USB and IEEE 1394 are similar technologies designed to perform similar tasks. The most important differences are the data transfer speeds and the way they connect peripheral devices to a computer.
In terms of raw speed, the maximum bandwidth of a USB 2.0 bus is 480 Mbps, and FireWire is 400 (or 800) Mbps. However, USB uses more of its bandwidth for handshaking and other overhead between the host and the other devices on the bus than 1394, so the effective maximum data transfer speed of a 1394 link is faster.
But that's the maximum speed that each bus can handle. If you're only connecting a single high-speed USB or FireWire device, it might not use up all the available bandwidth, so either type can provide acceptable performance.
As for the connection structure, the differences are more technical than practical. USB uses a bus architecture that uses the host computer to control all the bandwidth arbitration and data transfer. On the other hand, IEEE 1394 specifies a peer-to-peer arrangement in which each device can set up a data exchange with any other device on the bus, without intervention from a host.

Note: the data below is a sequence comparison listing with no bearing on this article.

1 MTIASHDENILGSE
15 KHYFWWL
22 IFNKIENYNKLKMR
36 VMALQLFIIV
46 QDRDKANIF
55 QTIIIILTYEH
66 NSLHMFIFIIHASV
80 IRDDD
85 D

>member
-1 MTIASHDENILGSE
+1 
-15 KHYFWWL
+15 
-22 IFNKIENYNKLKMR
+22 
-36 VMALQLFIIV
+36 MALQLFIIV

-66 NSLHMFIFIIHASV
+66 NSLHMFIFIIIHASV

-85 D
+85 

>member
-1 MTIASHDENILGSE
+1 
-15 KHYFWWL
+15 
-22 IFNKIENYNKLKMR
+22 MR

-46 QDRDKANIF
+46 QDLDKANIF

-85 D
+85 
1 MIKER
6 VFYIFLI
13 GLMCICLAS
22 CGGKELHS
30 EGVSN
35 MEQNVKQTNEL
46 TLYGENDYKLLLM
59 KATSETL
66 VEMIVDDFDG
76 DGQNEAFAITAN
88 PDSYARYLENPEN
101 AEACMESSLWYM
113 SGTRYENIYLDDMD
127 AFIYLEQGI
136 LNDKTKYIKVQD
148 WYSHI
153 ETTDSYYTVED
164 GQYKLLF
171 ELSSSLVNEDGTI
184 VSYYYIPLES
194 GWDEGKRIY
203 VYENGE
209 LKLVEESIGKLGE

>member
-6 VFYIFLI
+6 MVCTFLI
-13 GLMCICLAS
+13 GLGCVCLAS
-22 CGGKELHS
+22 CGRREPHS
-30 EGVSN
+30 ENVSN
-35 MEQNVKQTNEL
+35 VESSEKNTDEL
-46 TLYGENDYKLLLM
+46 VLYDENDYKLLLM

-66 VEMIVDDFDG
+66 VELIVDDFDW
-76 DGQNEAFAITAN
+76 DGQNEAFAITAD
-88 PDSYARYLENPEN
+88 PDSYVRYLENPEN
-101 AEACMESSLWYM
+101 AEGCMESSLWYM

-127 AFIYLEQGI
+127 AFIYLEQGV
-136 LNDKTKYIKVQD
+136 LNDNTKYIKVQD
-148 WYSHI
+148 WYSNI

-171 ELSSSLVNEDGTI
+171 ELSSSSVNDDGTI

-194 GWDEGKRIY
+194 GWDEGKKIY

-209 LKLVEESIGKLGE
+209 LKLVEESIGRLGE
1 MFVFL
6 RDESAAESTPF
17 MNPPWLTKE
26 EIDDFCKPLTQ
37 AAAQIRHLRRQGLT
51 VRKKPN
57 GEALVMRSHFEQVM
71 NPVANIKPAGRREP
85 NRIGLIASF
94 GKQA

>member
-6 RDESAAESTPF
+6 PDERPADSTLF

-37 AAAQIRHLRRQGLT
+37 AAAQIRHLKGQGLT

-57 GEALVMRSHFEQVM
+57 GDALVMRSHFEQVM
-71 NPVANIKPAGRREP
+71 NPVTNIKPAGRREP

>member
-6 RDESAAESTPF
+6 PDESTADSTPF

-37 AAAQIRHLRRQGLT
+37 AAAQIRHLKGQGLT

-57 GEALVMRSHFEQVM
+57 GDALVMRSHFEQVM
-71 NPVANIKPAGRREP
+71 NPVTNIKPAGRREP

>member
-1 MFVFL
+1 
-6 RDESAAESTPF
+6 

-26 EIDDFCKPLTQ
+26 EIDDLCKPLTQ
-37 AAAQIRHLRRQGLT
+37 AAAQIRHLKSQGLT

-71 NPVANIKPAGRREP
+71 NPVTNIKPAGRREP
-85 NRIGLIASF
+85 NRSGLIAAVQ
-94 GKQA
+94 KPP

So which is better? In most cases, a FireWire connection is the better choice for multimedia devices and maybe for disk drives, but USB is usually the only option for printers, keyboards, mice, and other low-volume devices. In practice, most new computers and motherboards include both USB and 1394 connections, so you can choose devices that work with either one. If your own computer does not include the interface you need, look for an expansion card for your desktop system or a PC Card for your laptop with an add-on USB or IEEE 1394 interface.